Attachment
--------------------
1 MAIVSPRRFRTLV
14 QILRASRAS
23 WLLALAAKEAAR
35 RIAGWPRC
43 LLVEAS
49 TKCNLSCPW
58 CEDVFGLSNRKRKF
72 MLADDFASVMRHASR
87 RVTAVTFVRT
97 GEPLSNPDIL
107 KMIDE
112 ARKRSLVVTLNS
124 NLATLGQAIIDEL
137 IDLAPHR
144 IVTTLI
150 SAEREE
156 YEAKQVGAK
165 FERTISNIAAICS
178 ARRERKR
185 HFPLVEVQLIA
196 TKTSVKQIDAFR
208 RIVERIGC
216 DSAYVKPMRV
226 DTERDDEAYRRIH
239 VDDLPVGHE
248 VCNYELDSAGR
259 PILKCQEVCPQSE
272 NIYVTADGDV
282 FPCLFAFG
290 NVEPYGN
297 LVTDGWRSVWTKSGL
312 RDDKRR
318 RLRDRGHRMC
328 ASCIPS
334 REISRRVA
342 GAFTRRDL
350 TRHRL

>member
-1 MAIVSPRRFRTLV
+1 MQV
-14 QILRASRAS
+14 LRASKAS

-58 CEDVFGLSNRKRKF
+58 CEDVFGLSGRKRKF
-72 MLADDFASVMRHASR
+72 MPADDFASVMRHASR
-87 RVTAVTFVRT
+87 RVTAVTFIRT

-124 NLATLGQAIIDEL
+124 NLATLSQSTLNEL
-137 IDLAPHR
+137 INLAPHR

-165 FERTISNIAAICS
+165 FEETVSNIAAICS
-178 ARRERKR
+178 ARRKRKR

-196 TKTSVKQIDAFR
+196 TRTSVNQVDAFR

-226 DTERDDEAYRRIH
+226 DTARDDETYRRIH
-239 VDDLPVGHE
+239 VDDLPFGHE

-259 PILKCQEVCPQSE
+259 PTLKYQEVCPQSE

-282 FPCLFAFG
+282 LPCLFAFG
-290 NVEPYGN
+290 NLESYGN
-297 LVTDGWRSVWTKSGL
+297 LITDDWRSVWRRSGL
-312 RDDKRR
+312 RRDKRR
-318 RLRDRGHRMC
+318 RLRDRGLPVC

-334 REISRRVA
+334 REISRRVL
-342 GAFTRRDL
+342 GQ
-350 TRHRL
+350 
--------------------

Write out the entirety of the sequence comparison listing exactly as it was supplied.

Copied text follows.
1 MAIVSPRRFRTLV
14 QILRASRAS
23 WLLALAAKEAAR
35 RIAGWPRC
43 LLVEAS
49 TKCNLSCPW
58 CEDVFGLSNRKRKF
72 MLADDFASVMRHASR
87 RVTAVTFVRT
97 GEPLSNPDIL
107 KMIDE
112 ARKRSLVVTLNS
124 NLATLGQAIIDEL
137 IDLAPHR
144 IVTTLI
150 SAEREE
156 YEAKQVGAK
165 FERTISNIAAICS
178 ARRERKR
185 HFPLVEVQLIA
196 TKTSVKQIDAFR
208 RIVERIGC
216 DSAYVKPMRV
226 DTERDDEAYRRIH
239 VDDLPVGHE
248 VCNYELDSAGR
259 PILKCQEVCPQSE
272 NIYVTADGDV
282 FPCLFAFG
290 NVEPYGN
297 LVTDGWRSVWTKSGL
312 RDDKRR
318 RLRDRGHRMC
328 ASCIPS
334 REISRRVA
342 GAFTRRDL
350 TRHRL

>member
-1 MAIVSPRRFRTLV
+1 MQV
-14 QILRASRAS
+14 LRASKAS

-58 CEDVFGLSNRKRKF
+58 CEDVFGLSGRKRKF
-72 MLADDFASVMRHASR
+72 MPADDFASVMRHASR
-87 RVTAVTFVRT
+87 RVTAVTFIRT

-124 NLATLGQAIIDEL
+124 NLATLSQSTLNEL
-137 IDLAPHR
+137 INLAPHR

-165 FERTISNIAAICS
+165 FEETVSNIAAICS
-178 ARRERKR
+178 ARRKRKR

-196 TKTSVKQIDAFR
+196 TRTSVNQVDAFR

-226 DTERDDEAYRRIH
+226 DTARDDETYRRIH
-239 VDDLPVGHE
+239 VDDLPFGHE

-259 PILKCQEVCPQSE
+259 PTLKYQEVCPQSE

-282 FPCLFAFG
+282 LPCLFAFG
-290 NVEPYGN
+290 NLESYGN
-297 LVTDGWRSVWTKSGL
+297 LITDDWRSVWRRSGL
-312 RDDKRR
+312 RRDKRR
-318 RLRDRGHRMC
+318 RLRDRGLPVC

-334 REISRRVA
+334 REISRRVL
-342 GAFTRRDL
+342 GQ
-350 TRHRL
+350 